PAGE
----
Limited reconstruction efforts are taking place in Talca. (Image courtesy of Fredy Garrido)

Fall 2015

How to (Re)-Build a City: An International City Planning Studio in Talca, Chile

On February 27, 2010, an 8.8 magnitude earthquake dealt the city of Talca, Chile, a crushing blow: the earthquake destroyed much of the city’s historic center, crippled the local economy, and displaced many Talca residents. Five years later, Talca’s urban core has still not recovered.

Talca, a medium sized city of almost a quarter million residents, is now in the midst of a daunting challenge. How can the city successfully rebuild when reconstruction requires combining physical upgrades, economic revitalization, and community development? Moreover, is the city alone responsible, or can university-city partnerships become an innovative way to spur revitalization?

These are the questions that researchers from the Talca-based Universidad Catolica del Maule (UCM) and SurMaule, a local community development non-profit, brought to the Department of City and Regional Planning (DCRP) in 2014.The Center for Urban and Regional Studies at UCM and DCRP have since established an international research collaboration to explore the role civil society might play in redeveloping Talca.


UC Berkeley student Hanna Richter interviews a Talca resident. (Image courtesy of Alana Macwhorter)

Assistant Professor of City and Regional Planning Malo Hutson, an expert in community development, is leading a two-semester studio course (City Planning 268) dedicated to this topic. Professor Hutson and an interdisciplinary team of eight graduate and two undergraduate student researchers traveled to Talca, where they spent the month of June collecting original data. The student team included Vincent Agoe (MCP, MLA), Mariana Blondet (MCP), Heather Bromfield (MCP), Alana Macwhorter (MCP, MLA), Shannon Rieger (MCP), Lila Lino-Rubenstein (MCP, MPH), Maitagorri Schade (MCP, MS Engineering), Mike Uberti (MCP), Charlotte O’Donnell (ESPM), and Hannah Ricker (DS).

While in Talca, the DCRP student researchers worked closely with UCM students to gather information about local urban policy, economic development, land use, and community stakeholder perspectives. Three sub-teams worked simultaneously using a combination of research methods including surveys, in-depth interviews, observation, and secondary data. The land use group sought to identify potential opportunity sites and programming for future development. Resident feedback and historical mapping helped the group understand how the evolution of Talca’s physical landscape and urban amenities have shaped the lives and health of its residents. The socio-cultural group worked to compile a clearer picture of Talca student and resident lives to suggest how UCM can best assist in transforming the neighborhood to meet the needs of its residents. Drawing insight from market analysis and political, educational and community stakeholder interviews, the policy research group focused on the creation of a Centro Sur redevelopment plan.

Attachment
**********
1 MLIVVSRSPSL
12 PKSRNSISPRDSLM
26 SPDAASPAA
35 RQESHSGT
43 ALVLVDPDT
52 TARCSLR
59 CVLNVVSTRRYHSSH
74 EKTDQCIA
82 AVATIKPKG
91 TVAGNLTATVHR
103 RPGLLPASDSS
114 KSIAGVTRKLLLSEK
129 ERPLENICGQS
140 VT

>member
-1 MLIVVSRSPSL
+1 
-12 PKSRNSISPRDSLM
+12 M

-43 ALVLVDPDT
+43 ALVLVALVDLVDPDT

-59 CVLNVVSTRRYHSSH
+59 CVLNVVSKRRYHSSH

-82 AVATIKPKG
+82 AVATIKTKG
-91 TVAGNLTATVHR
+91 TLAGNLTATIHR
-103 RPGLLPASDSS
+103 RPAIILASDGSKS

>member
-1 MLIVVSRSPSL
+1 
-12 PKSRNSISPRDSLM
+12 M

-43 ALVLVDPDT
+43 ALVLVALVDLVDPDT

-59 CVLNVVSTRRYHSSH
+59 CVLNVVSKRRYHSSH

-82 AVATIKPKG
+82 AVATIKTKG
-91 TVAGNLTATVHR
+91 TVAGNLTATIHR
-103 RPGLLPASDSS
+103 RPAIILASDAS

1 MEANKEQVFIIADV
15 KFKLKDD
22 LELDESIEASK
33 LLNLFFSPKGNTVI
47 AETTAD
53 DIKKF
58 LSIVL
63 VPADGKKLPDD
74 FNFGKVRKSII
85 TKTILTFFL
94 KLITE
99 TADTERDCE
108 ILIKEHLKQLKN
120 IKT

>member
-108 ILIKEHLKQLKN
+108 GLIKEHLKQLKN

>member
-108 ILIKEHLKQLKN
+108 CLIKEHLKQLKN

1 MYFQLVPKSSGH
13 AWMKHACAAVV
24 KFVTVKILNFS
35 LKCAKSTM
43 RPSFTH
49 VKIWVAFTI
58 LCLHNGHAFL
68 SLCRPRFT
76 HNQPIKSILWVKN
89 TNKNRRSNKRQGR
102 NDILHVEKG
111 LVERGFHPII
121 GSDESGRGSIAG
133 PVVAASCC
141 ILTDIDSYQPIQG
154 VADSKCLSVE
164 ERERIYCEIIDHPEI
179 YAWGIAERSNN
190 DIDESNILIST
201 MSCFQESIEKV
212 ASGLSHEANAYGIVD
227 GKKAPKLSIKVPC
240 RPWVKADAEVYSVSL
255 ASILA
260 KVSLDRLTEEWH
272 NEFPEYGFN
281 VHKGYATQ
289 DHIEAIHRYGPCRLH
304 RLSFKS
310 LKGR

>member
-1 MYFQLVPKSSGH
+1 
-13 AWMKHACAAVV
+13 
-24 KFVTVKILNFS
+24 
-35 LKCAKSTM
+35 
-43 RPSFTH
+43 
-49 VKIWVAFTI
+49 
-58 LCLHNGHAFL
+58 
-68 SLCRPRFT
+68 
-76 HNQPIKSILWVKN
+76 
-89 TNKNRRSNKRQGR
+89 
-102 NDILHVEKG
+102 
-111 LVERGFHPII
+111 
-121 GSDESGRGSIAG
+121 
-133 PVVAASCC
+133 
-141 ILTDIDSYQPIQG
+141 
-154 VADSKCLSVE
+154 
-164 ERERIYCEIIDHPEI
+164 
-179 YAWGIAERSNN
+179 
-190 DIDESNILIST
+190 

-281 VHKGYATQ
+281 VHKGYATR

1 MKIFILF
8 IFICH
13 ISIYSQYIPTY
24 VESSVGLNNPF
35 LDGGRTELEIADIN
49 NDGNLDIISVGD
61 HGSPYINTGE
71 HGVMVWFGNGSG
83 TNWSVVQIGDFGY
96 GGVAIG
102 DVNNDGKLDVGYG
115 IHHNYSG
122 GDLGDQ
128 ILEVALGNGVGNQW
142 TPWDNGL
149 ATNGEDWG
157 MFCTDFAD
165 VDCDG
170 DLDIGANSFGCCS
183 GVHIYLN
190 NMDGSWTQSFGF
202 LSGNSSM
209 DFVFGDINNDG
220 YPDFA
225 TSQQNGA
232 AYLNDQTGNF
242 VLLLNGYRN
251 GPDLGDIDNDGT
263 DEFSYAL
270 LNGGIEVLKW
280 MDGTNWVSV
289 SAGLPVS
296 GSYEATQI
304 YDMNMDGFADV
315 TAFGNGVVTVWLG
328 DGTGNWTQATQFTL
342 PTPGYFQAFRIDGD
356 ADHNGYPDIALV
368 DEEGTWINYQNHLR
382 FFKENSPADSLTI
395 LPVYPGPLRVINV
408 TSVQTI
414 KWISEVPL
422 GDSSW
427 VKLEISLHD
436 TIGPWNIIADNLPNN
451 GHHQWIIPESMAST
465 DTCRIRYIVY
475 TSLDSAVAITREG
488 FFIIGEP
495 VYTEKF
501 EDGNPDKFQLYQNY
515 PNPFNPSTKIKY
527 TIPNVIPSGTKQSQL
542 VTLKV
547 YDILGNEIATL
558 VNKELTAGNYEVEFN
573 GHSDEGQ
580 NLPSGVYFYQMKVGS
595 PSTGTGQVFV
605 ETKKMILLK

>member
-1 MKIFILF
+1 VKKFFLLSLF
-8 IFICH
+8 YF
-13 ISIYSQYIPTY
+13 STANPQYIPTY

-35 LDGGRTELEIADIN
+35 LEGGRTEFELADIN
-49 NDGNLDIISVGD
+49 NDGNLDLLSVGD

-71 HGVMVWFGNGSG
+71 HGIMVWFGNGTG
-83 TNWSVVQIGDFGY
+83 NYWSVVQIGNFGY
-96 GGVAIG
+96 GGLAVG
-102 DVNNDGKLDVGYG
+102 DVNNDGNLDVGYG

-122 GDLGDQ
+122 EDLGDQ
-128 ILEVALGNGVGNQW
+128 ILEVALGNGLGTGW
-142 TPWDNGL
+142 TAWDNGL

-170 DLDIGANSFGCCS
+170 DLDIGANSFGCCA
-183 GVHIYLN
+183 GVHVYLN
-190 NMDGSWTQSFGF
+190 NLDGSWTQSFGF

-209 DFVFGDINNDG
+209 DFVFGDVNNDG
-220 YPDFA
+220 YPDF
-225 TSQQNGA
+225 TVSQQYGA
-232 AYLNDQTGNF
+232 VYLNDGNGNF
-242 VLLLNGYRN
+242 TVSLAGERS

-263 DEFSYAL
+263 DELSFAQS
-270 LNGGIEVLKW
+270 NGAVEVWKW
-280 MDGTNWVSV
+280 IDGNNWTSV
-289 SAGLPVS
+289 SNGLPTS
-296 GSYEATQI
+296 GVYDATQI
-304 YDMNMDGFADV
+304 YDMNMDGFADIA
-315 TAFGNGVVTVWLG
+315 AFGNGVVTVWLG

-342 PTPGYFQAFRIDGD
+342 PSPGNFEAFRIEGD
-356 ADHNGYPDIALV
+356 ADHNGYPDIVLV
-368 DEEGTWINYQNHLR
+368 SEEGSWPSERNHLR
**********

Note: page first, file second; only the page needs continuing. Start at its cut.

The groups are currently analyzing their findings, which point to possibilities for re-locating part of the UCM campus and other redevelopment sites, opportunities for student commuter services, and collaborative UCM/city/state programs and funding. The team expects to release the final studio report and formalized recommendations at the end of the fall 2015 semester.


Limited reconstruction efforts are taking place in Talca. (Image courtesy of Fredy Garrido)

Reflecting on the studio’s research experience in Talca, Assistant Professor Hutson notes, “What has been so impressive about this studio has been the chance to be a part of the city and community and connect face-to-face with community partners, residents and students — hearing first-hand about their experiences, and understanding their priorities for rebuilding the city.”

He continues, “This studio, like all international studios, allows for invaluable comparative analysis. We are not only bringing our knowledge to help reach innovative solutions for the international city we’re studying, we are also able to take back what we learn and apply it in the United States. Chile, for example, is remarkably similar to California in terms of climate, topography, and earthquake propensity, so we are able to draw direct parallels to planning efforts in California around disaster preparedness, climate change, and sustainability.”

The studio course marks the beginning of a budding relationship between Assistant Professor Hutson, who is also the Associate Director of UC Berkeley’s Institute of Urban and Regional Development, the Ministry of Housing and Urban Development for the Maule region of Chile, and the Center for Urban and Regional Studies at the Universidad Catolica del Maule and SurMaule. The partnership will soon launch a two-year project dedicated to regenerating several Talca neighborhoods as socially integrated, environmentally sustainable communities.